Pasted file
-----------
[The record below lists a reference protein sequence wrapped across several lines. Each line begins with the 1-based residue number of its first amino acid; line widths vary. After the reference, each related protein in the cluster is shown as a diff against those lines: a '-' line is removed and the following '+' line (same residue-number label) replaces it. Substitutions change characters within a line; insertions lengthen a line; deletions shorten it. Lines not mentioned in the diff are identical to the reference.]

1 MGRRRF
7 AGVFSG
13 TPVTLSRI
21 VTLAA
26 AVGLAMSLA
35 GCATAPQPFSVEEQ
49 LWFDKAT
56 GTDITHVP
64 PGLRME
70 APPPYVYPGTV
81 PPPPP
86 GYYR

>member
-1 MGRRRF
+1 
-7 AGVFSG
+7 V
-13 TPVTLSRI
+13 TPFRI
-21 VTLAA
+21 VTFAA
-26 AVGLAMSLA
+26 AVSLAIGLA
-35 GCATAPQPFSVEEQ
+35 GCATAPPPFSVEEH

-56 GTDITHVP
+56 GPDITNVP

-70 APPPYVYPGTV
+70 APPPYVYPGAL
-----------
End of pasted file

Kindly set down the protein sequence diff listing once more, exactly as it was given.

[The record below lists a reference protein sequence wrapped across several lines. Each line begins with the 1-based residue number of its first amino acid; line widths vary. After the reference, each related protein in the cluster is shown as a diff against those lines: a '-' line is removed and the following '+' line (same residue-number label) replaces it. Substitutions change characters within a line; insertions lengthen a line; deletions shorten it. Lines not mentioned in the diff are identical to the reference.]

1 MGRRRF
7 AGVFSG
13 TPVTLSRI
21 VTLAA
26 AVGLAMSLA
35 GCATAPQPFSVEEQ
49 LWFDKAT
56 GTDITHVP
64 PGLRME
70 APPPYVYPGTV
81 PPPPP
86 GYYR

>member
-1 MGRRRF
+1 
-7 AGVFSG
+7 V
-13 TPVTLSRI
+13 TPFRI
-21 VTLAA
+21 VTFAA
-26 AVGLAMSLA
+26 AVSLAIGLA
-35 GCATAPQPFSVEEQ
+35 GCATAPPPFSVEEH

-56 GTDITHVP
+56 GPDITNVP

-70 APPPYVYPGTV
+70 APPPYVYPGAL